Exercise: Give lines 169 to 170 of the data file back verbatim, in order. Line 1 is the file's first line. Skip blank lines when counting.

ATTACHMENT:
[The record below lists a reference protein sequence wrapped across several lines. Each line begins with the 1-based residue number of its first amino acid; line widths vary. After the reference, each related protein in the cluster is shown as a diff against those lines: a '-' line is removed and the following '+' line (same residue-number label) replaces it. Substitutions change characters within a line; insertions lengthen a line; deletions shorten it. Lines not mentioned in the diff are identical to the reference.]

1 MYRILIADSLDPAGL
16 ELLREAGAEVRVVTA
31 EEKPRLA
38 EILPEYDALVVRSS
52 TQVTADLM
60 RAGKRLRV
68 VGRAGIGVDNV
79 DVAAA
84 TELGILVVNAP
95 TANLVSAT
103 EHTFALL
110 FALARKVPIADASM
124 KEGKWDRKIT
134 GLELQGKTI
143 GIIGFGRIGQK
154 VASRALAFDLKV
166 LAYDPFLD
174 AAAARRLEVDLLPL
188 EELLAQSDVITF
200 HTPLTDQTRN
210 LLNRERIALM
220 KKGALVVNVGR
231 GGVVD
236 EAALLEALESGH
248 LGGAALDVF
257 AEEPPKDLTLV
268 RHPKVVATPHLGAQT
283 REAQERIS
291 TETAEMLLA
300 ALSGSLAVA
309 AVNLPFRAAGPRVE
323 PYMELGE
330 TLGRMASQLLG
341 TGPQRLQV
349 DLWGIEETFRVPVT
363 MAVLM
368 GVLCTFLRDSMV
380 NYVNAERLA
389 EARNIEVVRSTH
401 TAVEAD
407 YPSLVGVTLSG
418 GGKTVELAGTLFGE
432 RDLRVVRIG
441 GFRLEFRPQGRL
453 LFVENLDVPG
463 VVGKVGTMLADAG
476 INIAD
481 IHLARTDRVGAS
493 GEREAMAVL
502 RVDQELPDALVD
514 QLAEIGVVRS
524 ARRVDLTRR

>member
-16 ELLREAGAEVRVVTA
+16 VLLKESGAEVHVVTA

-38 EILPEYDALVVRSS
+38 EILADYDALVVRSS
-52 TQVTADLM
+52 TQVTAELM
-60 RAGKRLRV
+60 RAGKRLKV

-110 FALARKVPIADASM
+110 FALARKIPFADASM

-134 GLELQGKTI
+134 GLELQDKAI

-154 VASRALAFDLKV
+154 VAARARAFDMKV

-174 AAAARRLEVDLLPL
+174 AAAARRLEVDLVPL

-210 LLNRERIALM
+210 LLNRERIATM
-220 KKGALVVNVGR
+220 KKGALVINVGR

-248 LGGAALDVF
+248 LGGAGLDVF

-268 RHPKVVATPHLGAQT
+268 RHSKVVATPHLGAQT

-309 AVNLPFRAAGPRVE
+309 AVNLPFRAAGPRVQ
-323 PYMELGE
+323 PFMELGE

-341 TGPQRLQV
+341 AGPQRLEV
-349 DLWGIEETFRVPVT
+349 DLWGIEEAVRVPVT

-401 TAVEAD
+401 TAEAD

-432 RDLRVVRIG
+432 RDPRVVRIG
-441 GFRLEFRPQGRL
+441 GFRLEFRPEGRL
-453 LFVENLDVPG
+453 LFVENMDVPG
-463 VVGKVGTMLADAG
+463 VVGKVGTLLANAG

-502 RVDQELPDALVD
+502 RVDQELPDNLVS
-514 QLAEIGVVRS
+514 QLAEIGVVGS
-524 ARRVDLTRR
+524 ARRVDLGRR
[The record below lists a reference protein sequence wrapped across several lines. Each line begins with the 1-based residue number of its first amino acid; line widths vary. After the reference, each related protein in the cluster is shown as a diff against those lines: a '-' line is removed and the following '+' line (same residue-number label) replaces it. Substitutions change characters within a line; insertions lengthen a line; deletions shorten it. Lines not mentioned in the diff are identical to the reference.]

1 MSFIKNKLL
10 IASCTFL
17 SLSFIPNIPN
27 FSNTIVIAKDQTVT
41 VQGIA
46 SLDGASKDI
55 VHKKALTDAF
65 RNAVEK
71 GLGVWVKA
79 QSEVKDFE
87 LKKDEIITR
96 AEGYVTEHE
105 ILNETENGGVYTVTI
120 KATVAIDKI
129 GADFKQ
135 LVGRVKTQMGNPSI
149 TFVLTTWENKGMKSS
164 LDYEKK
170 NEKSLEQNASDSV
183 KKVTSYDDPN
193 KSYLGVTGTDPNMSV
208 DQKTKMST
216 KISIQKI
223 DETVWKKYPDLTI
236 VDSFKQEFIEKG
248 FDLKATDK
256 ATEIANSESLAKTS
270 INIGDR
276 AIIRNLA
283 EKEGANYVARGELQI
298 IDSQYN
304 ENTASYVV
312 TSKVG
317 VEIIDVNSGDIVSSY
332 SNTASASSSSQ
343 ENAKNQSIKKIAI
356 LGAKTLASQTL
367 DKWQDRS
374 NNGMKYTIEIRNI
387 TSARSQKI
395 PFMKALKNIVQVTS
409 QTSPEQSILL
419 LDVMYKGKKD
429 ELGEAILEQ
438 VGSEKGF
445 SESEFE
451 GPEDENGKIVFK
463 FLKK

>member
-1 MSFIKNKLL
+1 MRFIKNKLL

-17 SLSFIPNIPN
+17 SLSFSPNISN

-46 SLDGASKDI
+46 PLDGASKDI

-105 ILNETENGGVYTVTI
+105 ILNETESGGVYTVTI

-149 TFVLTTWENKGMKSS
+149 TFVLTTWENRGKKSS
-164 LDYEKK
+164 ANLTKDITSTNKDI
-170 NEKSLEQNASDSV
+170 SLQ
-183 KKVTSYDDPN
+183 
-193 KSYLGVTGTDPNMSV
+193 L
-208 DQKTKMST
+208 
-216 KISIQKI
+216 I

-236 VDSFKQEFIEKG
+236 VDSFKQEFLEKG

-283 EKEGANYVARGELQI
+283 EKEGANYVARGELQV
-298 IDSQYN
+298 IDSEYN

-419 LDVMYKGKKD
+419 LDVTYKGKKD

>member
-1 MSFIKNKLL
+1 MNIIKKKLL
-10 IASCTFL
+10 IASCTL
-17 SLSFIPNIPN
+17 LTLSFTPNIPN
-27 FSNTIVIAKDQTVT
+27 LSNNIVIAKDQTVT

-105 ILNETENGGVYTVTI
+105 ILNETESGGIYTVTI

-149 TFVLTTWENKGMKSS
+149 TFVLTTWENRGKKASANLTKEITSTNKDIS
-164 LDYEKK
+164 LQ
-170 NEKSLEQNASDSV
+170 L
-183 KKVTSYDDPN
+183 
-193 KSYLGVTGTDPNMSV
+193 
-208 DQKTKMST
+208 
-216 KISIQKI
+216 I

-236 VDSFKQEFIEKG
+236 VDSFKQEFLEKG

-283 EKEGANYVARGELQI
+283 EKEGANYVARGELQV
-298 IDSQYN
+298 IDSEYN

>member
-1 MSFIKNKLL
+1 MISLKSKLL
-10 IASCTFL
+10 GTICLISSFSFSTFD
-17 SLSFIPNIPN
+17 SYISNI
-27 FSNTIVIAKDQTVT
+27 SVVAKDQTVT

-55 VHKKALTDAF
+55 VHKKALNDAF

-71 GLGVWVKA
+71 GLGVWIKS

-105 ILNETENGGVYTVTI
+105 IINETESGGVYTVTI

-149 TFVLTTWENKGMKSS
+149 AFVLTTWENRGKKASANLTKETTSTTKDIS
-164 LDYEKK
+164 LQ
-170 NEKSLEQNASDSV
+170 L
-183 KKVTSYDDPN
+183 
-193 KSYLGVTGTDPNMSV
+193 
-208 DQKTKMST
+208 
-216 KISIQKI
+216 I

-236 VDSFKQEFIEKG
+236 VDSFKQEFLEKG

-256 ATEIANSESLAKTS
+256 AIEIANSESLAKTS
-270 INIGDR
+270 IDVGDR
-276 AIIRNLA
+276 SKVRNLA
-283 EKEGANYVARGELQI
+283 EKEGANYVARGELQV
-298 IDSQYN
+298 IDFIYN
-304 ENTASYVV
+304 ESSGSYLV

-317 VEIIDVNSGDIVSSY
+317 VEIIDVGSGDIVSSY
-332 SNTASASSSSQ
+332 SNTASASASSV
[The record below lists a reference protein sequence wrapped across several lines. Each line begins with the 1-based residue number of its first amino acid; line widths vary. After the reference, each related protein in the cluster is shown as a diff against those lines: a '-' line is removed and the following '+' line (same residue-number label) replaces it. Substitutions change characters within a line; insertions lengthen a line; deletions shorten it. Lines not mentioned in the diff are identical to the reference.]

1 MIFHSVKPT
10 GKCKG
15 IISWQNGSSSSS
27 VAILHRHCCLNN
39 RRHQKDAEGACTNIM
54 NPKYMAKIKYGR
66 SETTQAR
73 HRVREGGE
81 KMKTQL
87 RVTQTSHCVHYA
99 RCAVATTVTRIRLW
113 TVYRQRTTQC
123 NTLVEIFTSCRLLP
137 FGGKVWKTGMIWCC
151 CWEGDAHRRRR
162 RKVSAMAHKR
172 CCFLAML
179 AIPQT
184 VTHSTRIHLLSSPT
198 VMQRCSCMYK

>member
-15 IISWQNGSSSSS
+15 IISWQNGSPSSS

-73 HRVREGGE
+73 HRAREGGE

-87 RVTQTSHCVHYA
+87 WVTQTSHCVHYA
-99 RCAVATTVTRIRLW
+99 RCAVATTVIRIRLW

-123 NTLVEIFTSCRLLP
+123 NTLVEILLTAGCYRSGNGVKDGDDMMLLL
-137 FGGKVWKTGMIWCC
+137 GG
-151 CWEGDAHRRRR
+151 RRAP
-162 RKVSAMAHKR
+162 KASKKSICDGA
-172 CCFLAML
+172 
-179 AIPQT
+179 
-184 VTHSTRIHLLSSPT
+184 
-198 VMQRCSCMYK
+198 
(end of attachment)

-193 KSYLGVTGTDPNMSV
+193 L